Last Hours

A poem by David Herbert Lawrence

The cool of an oak's unchequered shade
Falls on me as I lie in deep grass
Which rushes upward, blade beyond blade,
While higher the darting grass-flowers pass
Piercing the blue with their crocketed spires
And waving flags, and the ragged fires
Of the sorrel's cresset - a green, brave town
Vegetable, new in renown.

Over the tree's edge, as over a mountain
Surges the white of the moon,
A cloud comes up like the surge of a fountain,
Pressing round and low at first, but soon
Heaving and piling a round white dome.
How lovely it is to be at home
Like an insect in the grass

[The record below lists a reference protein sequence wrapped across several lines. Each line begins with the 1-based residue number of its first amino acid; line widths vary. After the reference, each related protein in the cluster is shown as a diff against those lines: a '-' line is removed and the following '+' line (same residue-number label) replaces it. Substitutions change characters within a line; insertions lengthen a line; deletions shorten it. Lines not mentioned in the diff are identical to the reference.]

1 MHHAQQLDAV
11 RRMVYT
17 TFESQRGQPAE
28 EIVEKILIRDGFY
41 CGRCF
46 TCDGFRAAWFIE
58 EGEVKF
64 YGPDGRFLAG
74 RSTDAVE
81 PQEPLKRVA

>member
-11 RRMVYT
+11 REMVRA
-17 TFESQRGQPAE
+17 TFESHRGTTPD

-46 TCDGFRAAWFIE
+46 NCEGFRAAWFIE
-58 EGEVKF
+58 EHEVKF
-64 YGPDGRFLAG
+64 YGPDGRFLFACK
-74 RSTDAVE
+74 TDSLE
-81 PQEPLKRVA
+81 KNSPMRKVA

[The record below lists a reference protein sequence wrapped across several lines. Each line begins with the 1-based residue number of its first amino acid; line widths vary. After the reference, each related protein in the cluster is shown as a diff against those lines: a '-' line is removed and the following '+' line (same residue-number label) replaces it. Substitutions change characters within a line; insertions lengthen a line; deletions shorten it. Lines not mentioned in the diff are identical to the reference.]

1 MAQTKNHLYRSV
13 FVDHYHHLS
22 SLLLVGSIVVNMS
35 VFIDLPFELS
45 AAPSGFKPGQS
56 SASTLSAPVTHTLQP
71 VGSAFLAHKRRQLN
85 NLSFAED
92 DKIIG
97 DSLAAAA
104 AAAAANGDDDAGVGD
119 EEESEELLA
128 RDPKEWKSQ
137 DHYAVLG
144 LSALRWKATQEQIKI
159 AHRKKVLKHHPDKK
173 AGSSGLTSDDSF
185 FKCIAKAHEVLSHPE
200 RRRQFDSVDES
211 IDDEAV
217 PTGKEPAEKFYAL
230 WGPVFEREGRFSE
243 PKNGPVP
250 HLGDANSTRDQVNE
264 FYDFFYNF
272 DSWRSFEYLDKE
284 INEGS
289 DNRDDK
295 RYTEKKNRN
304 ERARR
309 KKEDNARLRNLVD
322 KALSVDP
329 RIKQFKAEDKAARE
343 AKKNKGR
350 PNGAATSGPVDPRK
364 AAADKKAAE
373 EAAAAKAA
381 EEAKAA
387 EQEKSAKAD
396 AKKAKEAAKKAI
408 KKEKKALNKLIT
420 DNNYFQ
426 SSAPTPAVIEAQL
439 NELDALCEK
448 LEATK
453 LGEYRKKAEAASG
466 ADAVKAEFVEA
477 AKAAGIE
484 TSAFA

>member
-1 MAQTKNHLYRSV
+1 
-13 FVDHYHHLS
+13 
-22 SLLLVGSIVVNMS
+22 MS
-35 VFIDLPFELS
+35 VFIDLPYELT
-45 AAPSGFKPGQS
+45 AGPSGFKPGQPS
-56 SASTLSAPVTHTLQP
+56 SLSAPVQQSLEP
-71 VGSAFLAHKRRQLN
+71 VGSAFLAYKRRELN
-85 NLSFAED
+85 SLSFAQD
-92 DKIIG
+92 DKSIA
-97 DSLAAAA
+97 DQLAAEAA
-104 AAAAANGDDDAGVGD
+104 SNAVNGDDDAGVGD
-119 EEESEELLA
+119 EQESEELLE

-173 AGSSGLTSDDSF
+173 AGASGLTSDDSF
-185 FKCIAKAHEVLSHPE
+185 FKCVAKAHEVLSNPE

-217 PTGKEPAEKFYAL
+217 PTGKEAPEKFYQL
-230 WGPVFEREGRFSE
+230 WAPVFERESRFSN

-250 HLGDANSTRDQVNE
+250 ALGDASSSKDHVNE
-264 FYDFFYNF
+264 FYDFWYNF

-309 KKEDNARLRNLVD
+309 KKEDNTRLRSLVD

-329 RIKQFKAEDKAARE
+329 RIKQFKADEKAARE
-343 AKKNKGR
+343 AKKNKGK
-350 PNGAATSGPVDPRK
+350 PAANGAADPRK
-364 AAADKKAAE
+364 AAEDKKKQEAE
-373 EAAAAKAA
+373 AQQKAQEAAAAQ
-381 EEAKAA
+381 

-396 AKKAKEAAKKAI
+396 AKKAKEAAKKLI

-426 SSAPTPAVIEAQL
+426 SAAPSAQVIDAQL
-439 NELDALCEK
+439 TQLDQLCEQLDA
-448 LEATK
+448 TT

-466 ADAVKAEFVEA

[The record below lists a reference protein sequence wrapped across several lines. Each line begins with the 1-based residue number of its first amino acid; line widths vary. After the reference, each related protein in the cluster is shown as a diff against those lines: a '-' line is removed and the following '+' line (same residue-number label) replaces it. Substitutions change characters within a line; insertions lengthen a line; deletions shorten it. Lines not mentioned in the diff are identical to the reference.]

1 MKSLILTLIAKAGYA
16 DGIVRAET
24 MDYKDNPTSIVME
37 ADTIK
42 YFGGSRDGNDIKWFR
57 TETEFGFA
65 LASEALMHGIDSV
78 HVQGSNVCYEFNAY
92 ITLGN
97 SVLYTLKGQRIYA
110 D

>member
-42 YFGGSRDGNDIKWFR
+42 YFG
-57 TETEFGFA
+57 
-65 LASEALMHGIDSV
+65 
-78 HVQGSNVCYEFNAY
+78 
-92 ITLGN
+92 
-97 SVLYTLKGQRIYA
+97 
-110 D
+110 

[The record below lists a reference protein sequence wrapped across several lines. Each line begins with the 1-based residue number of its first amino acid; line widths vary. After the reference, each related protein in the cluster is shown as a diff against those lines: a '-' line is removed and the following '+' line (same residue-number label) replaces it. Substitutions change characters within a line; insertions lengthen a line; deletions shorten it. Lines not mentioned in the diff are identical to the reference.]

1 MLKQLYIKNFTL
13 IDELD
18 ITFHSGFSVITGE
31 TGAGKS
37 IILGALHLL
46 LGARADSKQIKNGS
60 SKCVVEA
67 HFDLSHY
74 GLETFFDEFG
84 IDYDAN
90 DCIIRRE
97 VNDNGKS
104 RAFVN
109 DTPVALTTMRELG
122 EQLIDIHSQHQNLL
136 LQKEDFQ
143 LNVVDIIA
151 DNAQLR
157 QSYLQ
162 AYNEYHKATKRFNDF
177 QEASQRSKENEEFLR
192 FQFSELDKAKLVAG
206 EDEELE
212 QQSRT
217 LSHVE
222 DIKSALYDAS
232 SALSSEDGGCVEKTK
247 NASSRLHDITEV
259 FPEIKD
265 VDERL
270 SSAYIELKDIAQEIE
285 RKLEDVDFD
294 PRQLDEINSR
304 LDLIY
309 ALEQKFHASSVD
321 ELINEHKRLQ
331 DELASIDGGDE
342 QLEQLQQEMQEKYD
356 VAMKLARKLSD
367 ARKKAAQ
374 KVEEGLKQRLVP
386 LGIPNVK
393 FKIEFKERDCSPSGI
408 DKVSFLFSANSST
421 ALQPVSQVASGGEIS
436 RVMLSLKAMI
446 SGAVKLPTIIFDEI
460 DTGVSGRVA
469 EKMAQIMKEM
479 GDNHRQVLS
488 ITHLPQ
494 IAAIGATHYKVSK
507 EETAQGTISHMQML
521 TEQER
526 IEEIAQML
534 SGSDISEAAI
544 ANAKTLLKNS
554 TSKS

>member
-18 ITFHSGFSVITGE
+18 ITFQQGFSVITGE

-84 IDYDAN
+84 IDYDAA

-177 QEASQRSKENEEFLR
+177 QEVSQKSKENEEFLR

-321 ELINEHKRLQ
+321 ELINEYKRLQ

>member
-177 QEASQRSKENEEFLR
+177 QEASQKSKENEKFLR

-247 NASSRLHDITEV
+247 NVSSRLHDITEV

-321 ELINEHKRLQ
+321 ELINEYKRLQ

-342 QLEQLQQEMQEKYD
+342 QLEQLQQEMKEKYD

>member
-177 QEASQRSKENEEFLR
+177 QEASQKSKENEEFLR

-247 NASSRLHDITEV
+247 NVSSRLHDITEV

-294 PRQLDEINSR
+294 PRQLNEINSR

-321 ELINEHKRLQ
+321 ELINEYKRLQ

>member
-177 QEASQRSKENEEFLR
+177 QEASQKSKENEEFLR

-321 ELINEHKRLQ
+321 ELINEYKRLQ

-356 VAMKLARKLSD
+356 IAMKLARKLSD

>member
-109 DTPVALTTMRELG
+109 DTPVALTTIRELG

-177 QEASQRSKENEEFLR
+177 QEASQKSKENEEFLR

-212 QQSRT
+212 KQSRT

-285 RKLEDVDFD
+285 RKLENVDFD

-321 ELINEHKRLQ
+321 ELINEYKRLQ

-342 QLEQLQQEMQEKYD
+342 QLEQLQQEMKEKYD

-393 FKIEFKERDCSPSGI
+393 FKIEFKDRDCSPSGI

Letting life pass.

There's a scent of clover crept through my hair
From the full resource of some purple dome
Where that lumbering bee, who can hardly bear
His burden above me, never has clomb.
But not even the scent of insouciant flowers
Makes pause the hours.

Down the valley roars a townward train.
I hear it through the grass
Dragging the links of my shortening chain
Southwards, alas!

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